Root Vegetable & Cabbage Soup
  • 2 tbs. olive oil
  • 1 onion, chopped
  • salt and pepper, to taste
  • 4 cloves garlic, sliced
  • 1 bag of JBG root vegetable soup mix, peeled and chopped -carrots, turnips, beets, radishes
  • 3 or 4 sweet potatoes, peeled and chopped
  • 1 head savoy cabbage, thinly sliced
  • 8 cups chicken or vegetable stock
  • 1 cup dry white wine
  • 1 can diced tomato
  • 1 tbs. fresh rosemary, chopped
  • 1 tbs. fresh thyme, chopped
  • creme fraiche, for garnish
img_3989

Heat a large soup pot over medium high heat. Add the olive oil, onion, garlic, salt, and pepper and cook for 2-3 minutes. Add the root vegetables and sweet potatoes and cook, stirring, for 4-5 minutes. Add cabbage and cook until starting to wilt, about 2 minutes. **At this point, toss in some leftover diced turkey, if you have it!**

Stir in the broth, wine, tomatoes, rosemary, and thyme and bring to a boil. Reduce to a simmer, cover, and cook for 1 hour. Uncover and simmer for 15 minutes to reduce the broth and intensify the flavor. Taste and add more salt and pepper if desired. Garnish with creme fraiche, chopped dill, or fresh horseradish, or all of the above!

WEEK 47 IN PHOTOS

11/25/16 — Heydon Hatcher

161122_sdg304747

Week 47 and we have finished fall planting! Just in the nick of time, too, so that everyone could enjoy a little turkey time with loved ones. It was a whole lot of work, but with persistence and tenacity, we got it done! Now, we will take a month to make plans and preparations for the next planting season. The wheel is always turning over here, but boy, do we love what we do. Happy Thanksgiving from all of us here at JBG, we hope you enjoyed delicious food and quality time with family and friends. 

Photo by Scott David Gordon. Photo by Scott David Gordon.

Carrots! Photo by Scott David Gordon. Carrots! Photo by Scott David Gordon.

Photo by Scott David Gordon. Photo by Scott David Gordon.

Photo by Scott David Gordon. Photo by Scott David Gordon.

Photo by Scott David Gordon. Tractor time. Photo by Scott David Gordon.

Photo by Scott David Gordon. Photo by Scott David Gordon.

Photo by Scott David Gordon. Photo by Scott David Gordon.

Photo by Scott David Gordon. Photo by Scott David Gordon.

Photo by Scott David Gordon. A falltime flock. Photo by Scott David Gordon.

Photo by Scott David Gordon. Photo by Scott David Gordon.

Photo by Scott David Gordon. Montana workin'! Photo by Scott David Gordon.

Photo by Scott David Gordon. Photo by Scott David Gordon.

Photo by Scott David Gordon. Monstrous collards! Photo by Scott David Gordon.

Photo by Scott David Gordon. Harvesting. Photo by Scott David Gordon.

Photo by Scott David Gordon. So much green. Photo by Scott David Gordon.

Photo by Scott David Gordon. Curly kale. Photo by Scott David Gordon.

Photo by Scott David Gordon. Harvesting. Photo by Scott David Gordon.

Colors galore. Photo by Scott David Gordon. Colors galore. Photo by Scott David Gordon.

GRATEFUL AND THANKFUL

11/25/16 — Heydon Hatcher

Gobble gobble! Thanksgiving has come and gone, and this year it coincided with the end of fall planting. It was a whole lot of work, but with a whole lot of persistence and tenacity, we got it done! A serendipitous hiatus in the flurry of farm activity to give everyone a brief moment to relax and enjoy turkey day festivities with loved ones.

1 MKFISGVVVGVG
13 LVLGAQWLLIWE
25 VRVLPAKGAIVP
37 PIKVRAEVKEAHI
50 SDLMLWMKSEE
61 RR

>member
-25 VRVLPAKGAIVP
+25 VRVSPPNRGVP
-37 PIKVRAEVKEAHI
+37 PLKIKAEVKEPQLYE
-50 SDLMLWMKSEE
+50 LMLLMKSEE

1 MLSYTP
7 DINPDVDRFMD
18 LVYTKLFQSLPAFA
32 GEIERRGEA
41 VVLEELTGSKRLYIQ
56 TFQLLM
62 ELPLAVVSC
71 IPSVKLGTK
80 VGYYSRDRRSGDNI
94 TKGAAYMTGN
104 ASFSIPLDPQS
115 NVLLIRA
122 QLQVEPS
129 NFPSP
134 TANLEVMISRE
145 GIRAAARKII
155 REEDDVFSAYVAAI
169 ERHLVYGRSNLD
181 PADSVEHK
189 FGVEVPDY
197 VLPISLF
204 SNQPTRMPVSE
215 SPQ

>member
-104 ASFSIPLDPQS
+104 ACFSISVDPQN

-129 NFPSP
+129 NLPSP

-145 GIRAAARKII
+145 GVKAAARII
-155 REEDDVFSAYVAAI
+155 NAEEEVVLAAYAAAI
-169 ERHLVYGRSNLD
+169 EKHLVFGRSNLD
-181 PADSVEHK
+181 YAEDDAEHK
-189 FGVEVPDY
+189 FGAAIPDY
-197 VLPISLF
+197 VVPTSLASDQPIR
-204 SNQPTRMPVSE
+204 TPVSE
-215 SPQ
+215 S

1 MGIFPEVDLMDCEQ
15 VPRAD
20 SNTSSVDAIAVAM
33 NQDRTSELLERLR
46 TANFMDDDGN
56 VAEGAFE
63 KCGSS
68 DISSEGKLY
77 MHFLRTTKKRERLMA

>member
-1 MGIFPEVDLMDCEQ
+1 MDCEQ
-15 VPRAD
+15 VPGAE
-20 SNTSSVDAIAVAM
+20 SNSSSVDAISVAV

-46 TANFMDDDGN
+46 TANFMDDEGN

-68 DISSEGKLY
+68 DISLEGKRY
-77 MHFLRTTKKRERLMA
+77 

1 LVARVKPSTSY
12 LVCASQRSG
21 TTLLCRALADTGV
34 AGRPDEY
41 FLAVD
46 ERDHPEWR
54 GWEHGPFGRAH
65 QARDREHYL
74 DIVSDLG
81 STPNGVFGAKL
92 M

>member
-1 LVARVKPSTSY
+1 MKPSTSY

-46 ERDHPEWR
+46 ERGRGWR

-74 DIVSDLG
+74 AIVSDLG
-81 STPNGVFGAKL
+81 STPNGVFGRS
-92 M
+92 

Brenton and Roxy! Photo by Scott David Gordon. Brenton and Roxy! Photo by Scott David Gordon.

I have so much to be thankful for this year it’s overwhelming. Having a job that I am immensely passionate about keeps me ever-grateful. The JBG team that we have been building for the past 10 years feels like family. The tireless toiling and synergy day in and day out by this amalgam of strong and smart individuals is astounding. I feel like our crew is more in tune with each other and stronger than ever. We give 110 percent to cultivating the most nutrient-dense, delectable and organic vegetables for our community. We love what we do, and we hope that it is evident in the quality of the final product.

Team meeting. Photo by Scott David Gordon. JBG team meeting. Photo by Scott David Gordon.

JBG team. Photo by Scott David Gordon. JBG team. Photo by Scott David Gordon.

Photo by Scott David Gordon. JBG team. Photo by Scott David Gordon.

I am also grateful for the farm and its resilience. After a tumultuous year accompanied by two disastrous floods, we have been able to readjust, reassess, rebuild, and heal from our losses. The greenhouses have been rebuilt (thank you for the help, Drafthouse!) and the farm looks better than ever!

 

Greenhouse golden hour

A photo posted by Charlotte McClure (@carlita_carlotta_) on





I am thankful for my four crazy kiddos and all the adventure that ensues when we spend time together. Their burgeoning talents are a delight to experience; and their endless curiosity instills me with youthful vigor.

I count my lucky stars for having dreamt up this crazy endeavor of starting an organic farm in this beautiful gem of a Texas town, Austin... and most of all for YOU. I know I’ve said it before, but thank you for letting me be your farmer. From my backyard, to a thriving farm east of town, it's been an unreal journey. I hope that JBG was a part of your Thanksgiving meal this year - we'd love to see what you're cooking with the season's bounty, send us some photos! The support that we receive from the community is nonpareil and astonishing. This town is a locavore, farm-to-table heaven that loves and nurtures its local farmers. I couldn’t be happier to have landed here.

Photo by Scott David Gordon. Photo by Scott David Gordon.